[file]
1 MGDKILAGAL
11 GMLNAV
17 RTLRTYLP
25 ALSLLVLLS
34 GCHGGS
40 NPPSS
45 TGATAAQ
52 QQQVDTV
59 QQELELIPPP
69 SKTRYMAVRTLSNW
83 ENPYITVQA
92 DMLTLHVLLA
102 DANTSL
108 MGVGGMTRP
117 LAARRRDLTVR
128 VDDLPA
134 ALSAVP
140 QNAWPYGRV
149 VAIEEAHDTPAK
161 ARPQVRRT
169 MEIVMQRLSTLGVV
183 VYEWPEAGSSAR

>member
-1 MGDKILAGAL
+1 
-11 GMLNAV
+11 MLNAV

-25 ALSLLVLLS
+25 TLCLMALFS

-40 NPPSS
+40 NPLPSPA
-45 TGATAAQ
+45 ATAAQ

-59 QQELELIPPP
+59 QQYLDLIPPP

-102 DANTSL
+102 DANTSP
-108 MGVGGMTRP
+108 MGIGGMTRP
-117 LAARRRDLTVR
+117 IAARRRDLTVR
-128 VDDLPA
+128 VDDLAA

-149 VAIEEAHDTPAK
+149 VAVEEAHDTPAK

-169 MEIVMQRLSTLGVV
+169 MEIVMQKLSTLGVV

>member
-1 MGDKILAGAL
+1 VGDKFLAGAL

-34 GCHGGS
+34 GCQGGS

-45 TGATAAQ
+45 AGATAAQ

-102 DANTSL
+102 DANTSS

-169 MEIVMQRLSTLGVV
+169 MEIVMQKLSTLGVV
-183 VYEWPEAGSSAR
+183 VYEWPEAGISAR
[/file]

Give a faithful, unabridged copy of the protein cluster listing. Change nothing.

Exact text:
1 MGDKILAGAL
11 GMLNAV
17 RTLRTYLP
25 ALSLLVLLS
34 GCHGGS
40 NPPSS
45 TGATAAQ
52 QQQVDTV
59 QQELELIPPP
69 SKTRYMAVRTLSNW
83 ENPYITVQA
92 DMLTLHVLLA
102 DANTSL
108 MGVGGMTRP
117 LAARRRDLTVR
128 VDDLPA
134 ALSAVP
140 QNAWPYGRV
149 VAIEEAHDTPAK
161 ARPQVRRT
169 MEIVMQRLSTLGVV
183 VYEWPEAGSSAR

>member
-1 MGDKILAGAL
+1 
-11 GMLNAV
+11 MLNAV

-25 ALSLLVLLS
+25 TLCLMALFS

-40 NPPSS
+40 NPLPSPA
-45 TGATAAQ
+45 ATAAQ

-59 QQELELIPPP
+59 QQYLDLIPPP

-102 DANTSL
+102 DANTSP
-108 MGVGGMTRP
+108 MGIGGMTRP
-117 LAARRRDLTVR
+117 IAARRRDLTVR
-128 VDDLPA
+128 VDDLAA

-149 VAIEEAHDTPAK
+149 VAVEEAHDTPAK

-169 MEIVMQRLSTLGVV
+169 MEIVMQKLSTLGVV

>member
-1 MGDKILAGAL
+1 VGDKFLAGAL

-34 GCHGGS
+34 GCQGGS

-45 TGATAAQ
+45 AGATAAQ

-102 DANTSL
+102 DANTSS

-169 MEIVMQRLSTLGVV
+169 MEIVMQKLSTLGVV
-183 VYEWPEAGSSAR
+183 VYEWPEAGISAR